Federal legislation could reverse the skyrocketing flood insurance rates that went into effect Oct. 1.
The Homeowner Flood Insurance Affordability Act could put off the increases for four years until the Federal Emergency Management Agency (FEMA) completes an affordability study. The legislation also proposes regulations that address affordability issues for residents who live in flood zones. The act was introduced in the U.S. House of Representatives Tuesday.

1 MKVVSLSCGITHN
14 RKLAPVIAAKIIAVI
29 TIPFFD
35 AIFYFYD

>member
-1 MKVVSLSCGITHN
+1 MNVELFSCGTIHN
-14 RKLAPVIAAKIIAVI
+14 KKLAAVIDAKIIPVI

“Many middle class families are simply not going to be able to afford their homes due to the unintended consequences of the Bigget-Waters Act,” said Congressman Bill Pascrell, (D-09) one of the legislation’s sponsors. “This bipartisan, bicameral legislation will delay these rate hikes while we address these affordable issues.”
The Biggert-Waters Flood Insurance Reform Act of 2012 put the new regulations in effect. The act increased the maximum rate the National Flood Insurance Program could impose annually from 10 to 20 percent. According to a press release issued by Pascrell Tuesday.
A companion bill was also introduced in the Senate.